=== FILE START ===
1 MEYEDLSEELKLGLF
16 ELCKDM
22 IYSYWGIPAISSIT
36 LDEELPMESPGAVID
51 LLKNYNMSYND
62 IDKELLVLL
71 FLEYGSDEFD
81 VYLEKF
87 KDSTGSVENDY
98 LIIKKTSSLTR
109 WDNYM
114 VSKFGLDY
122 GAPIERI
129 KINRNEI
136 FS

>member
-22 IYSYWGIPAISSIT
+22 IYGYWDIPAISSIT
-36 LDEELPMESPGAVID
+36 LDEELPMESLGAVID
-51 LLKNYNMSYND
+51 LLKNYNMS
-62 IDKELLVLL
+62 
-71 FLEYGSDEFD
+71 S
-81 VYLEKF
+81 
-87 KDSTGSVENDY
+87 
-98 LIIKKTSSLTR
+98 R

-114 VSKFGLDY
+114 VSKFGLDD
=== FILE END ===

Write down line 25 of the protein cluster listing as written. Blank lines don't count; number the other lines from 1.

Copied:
-71 FLEYGSDEFD